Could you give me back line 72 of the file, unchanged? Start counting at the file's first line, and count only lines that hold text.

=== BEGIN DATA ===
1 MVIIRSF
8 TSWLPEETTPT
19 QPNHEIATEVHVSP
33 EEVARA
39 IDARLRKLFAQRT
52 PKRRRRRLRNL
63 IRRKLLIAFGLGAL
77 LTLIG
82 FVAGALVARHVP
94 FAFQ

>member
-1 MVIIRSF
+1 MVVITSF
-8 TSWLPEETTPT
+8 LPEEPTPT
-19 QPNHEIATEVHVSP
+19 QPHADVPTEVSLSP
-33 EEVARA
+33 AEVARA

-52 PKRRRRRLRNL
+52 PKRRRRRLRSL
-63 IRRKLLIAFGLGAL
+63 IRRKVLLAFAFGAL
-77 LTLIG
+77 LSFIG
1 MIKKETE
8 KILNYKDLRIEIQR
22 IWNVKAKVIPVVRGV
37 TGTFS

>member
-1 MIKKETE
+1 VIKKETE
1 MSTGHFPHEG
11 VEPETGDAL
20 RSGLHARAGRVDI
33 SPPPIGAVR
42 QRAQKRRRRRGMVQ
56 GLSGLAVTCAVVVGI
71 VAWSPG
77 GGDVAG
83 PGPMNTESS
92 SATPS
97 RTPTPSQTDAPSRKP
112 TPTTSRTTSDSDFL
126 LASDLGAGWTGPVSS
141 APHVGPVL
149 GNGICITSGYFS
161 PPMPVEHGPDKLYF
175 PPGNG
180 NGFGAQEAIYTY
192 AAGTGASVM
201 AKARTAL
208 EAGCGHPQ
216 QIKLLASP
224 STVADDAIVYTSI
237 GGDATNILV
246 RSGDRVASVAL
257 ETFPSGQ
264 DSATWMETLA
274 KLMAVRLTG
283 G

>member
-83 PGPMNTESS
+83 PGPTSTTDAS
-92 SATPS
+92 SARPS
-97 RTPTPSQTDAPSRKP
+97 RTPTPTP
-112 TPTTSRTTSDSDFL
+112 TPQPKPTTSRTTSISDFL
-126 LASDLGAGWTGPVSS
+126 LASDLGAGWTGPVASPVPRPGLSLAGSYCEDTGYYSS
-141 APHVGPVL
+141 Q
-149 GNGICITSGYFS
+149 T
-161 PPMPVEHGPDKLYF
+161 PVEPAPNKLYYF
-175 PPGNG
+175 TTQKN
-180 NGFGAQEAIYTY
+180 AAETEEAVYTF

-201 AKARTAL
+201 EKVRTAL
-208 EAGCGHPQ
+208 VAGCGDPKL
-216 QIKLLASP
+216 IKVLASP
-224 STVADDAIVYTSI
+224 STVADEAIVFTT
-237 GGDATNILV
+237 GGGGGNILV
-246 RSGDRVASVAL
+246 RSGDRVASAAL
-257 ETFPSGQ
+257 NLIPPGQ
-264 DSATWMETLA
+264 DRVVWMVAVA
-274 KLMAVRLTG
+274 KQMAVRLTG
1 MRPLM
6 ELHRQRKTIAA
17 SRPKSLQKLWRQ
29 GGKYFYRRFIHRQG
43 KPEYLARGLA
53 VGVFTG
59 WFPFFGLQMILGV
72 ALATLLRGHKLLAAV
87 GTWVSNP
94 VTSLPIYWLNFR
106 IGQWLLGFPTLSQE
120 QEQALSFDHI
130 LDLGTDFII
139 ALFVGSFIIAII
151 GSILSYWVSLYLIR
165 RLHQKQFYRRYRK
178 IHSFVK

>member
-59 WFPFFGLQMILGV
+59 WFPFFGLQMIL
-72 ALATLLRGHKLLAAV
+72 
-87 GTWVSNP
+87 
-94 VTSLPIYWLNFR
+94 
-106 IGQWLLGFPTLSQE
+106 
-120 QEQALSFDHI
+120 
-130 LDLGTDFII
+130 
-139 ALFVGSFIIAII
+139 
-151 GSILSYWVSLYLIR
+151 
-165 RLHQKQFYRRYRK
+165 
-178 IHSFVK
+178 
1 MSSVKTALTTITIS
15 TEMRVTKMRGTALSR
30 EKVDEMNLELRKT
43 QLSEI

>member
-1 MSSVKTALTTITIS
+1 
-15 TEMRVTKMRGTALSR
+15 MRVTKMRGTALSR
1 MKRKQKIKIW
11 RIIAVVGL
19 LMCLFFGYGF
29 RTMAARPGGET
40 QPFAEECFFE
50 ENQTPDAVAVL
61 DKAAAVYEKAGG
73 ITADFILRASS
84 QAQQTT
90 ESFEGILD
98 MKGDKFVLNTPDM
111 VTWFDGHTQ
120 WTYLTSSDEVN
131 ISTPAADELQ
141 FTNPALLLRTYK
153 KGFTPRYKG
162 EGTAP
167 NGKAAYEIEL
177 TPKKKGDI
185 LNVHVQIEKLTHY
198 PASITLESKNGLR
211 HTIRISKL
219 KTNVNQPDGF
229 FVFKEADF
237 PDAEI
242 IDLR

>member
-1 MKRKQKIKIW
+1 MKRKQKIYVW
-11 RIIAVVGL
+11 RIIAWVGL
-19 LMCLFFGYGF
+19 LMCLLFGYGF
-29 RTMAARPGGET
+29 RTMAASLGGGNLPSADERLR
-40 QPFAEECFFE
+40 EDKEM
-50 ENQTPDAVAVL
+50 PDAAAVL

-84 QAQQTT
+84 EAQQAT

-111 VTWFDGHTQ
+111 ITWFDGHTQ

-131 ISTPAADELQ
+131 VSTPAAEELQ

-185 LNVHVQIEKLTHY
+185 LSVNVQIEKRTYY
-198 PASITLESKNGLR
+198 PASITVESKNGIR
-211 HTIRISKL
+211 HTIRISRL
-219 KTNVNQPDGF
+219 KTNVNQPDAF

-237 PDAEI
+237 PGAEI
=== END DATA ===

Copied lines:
+126 LASDLGAGWTGPVASPVPRPGLSLAGSYCEDTGYYSS